WINE-GLASS, n. [wine and glass.] A small glass in which wine is drank.

    WINELESS, a. Destitute of wine; as wineless life.

    WINE-MEASURE, n. [See Measure.] The measure by which wines and other spirits are sold, smaller than beer measure.

    WINE-MERCHANT, n. A merchant who deals in wines.

    WINE-PRESS, n. [wine and press.] A place where grapes are pressed.

    WING, n.

    1. The limb of a fowl by which it flies. In a few species of fowls, the wings do not enable them to fly; as is the case with the dodo, ostrich, great auk, and penguin; but in the two former, the wings assist the fowls in running.NWAD WING.2

    2. The limb of an insect by which it flies.NWAD WING.3

    3. In botany, the side petal of a papilionaceous corol; also, an appendage of seeds, by means of which they are wafted in the air and scattered; also, any membranous or leafy dilatation of a footstalk, or of the angles of a stem, branch or flower stalk, or of a calyx.NWAD WING.4

    4. Flight; passage by the wind; as, to be on the wind; to take wing.NWAD WING.5

    5. Means of flying; acceleration. Fear adds wings to flight.NWAD WING.6

    6. Motive or incitement of flight.NWAD WING.7

    Then fiery expedition be my wing.NWAD WING.8

    7. The flank or extreme body or part of an army.NWAD WING.9

    8. Any side-piece.NWAD WING.10

    9. In gardening, a side-shoot.NWAD WING.11

    10. In architecture, a side-building, less than the main edifice.NWAD WING.12

    11. In fortification, the longer sides of hornworks, crown-works, etc.NWAD WING.13

    12. In a fleet, the ships on the extremities, when ranged in a line, or when forming the two sides of a triangle.NWAD WING.14

    13. In a ship, the wings are those parts of the hold and orlop deck, which are nearest the sides.NWAD WING.15

    14. In Scripture, protection; generally in the plural. Psalm 63:7; Exodus 19:4.NWAD WING.16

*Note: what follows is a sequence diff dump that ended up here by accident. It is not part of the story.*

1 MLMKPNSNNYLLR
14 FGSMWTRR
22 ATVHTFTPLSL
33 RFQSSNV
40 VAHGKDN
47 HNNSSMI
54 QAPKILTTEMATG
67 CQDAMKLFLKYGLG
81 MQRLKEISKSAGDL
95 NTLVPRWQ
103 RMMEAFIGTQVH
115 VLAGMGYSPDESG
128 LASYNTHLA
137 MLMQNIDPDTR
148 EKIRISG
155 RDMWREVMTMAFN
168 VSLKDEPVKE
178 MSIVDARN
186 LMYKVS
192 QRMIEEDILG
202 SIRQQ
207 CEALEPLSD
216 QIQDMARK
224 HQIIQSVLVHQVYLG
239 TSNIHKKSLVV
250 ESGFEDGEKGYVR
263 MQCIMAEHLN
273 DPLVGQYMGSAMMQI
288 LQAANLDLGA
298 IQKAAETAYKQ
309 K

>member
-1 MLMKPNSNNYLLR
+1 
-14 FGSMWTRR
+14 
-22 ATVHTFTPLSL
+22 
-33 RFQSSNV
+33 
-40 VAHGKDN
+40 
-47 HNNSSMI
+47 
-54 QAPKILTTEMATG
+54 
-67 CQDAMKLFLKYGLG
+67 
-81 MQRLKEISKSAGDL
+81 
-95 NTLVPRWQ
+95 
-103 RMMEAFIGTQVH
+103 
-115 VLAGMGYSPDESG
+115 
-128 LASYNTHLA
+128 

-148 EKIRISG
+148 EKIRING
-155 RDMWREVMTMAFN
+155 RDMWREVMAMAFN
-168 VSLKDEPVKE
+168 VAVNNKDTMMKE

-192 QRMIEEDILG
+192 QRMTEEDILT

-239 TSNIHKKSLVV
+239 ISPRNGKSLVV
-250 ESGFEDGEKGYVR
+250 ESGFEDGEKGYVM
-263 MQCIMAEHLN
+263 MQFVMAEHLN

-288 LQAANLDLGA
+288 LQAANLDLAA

On the wings of the wind, with the utmost velocity. Psalm 18:10.NWAD WING.17

    WING, v.t.

    1. To furnish with wings; to enable to fly or to move with celerity.NWAD WING.19

    Who heaves old ocean, and who wings the storms.NWAD WING.20

    2. To supply with side bodies; as on either side well winged.NWAD WING.21

    3. To transport by flight.NWAD WING.22

    I, an old turtle, will wing me to some witherd bough.NWAD WING.23

    Edge the keen sword, and wing th unerring ball.NWAD WING.24

    To wing a flight, to exert the power of flying.NWAD WING.25

    WINGED, pp.

    1. Furnished with wings; transported by flying.NWAD WINGED.2

    2. a. Having wings; as a winged fowl. Genesis 1:21.NWAD WINGED.3

    3. Swift; rapid; as with winged haste.NWAD WINGED.4

    4. Wounded; hurt.NWAD WINGED.5

    5. In botany, furnished with longitudinal membranous appendages, as a winged stalk or stem; or with downy or hairy appendages, as winged seeds.NWAD WINGED.6

    Winged petiole, having a thing membrane or border on each side, or dilated on the sides.NWAD WINGED.7

    Winged leaf, a pennate leaf; a species of compound leaf, wherein a simple leaf has several leaflets fastened to each side of it.NWAD WINGED.8

    6. In heraldry, represented with wings, or having wings of a different color from the body.NWAD WINGED.9

    7. Fanned with wings; swarming with birds.NWAD WINGED.10

    WINDGED-PEA, n. A plant.

    WING-FOOTED, a. [wing and foot.] Swift; moving with rapidity; fleet.

    WINGLESS, a. Having no wings; not able to ascend or fly.

    WING-SHELL, n. [wing and shell.] The shell that covers the wing of insects.

    WINGY, a. Having wings; rapid; as wingy speed.

    WINK, v.i. [G. Wink and wince are radically one word.]

    1. To shut the eyes; to close the eyelids.NWAD WINK.2

    They are not blind, but they wink.NWAD WINK.3

    2. To close and open the eyelids.NWAD WINK.4

    3. To give a hint by a motion of the eyelids.NWAD WINK.5

    Wink at the footman to leave him without a plate.NWAD WINK.6

    4. To close the eyelids and exclude the light.NWAD WINK.7

    Or wink as cowards and afraid.NWAD WINK.8

    5. To be dim; as a winking light.NWAD WINK.9

    To wink at, to connive at; to seem not to see; to tolerate; to overlook, as something not perfectly agreeable; as, to wink at faults.NWAD WINK.10

    WINK, n.

    1. The act of closing the eyelids. I lay awake, and could not sleep a wink.NWAD WINK.12

    I could eclipse and cloud them with a wink.NWAD WINK.13

    2. A hint given by shutting the eye with a significant cast.NWAD WINK.14

    WINKER, n. One who winks.